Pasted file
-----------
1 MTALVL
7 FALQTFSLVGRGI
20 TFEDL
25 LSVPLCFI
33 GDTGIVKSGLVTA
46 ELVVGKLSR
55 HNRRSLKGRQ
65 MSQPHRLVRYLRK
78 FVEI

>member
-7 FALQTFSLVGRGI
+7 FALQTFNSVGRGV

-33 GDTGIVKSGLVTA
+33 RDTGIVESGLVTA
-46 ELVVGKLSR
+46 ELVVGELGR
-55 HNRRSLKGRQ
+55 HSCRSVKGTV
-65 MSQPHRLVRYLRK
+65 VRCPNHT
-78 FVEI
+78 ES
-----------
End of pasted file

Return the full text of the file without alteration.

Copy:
1 MTALVL
7 FALQTFSLVGRGI
20 TFEDL
25 LSVPLCFI
33 GDTGIVKSGLVTA
46 ELVVGKLSR
55 HNRRSLKGRQ
65 MSQPHRLVRYLRK
78 FVEI

>member
-7 FALQTFSLVGRGI
+7 FALQTFNSVGRGV

-33 GDTGIVKSGLVTA
+33 RDTGIVESGLVTA
-46 ELVVGKLSR
+46 ELVVGELGR
-55 HNRRSLKGRQ
+55 HSCRSVKGTV
-65 MSQPHRLVRYLRK
+65 VRCPNHT
-78 FVEI
+78 ES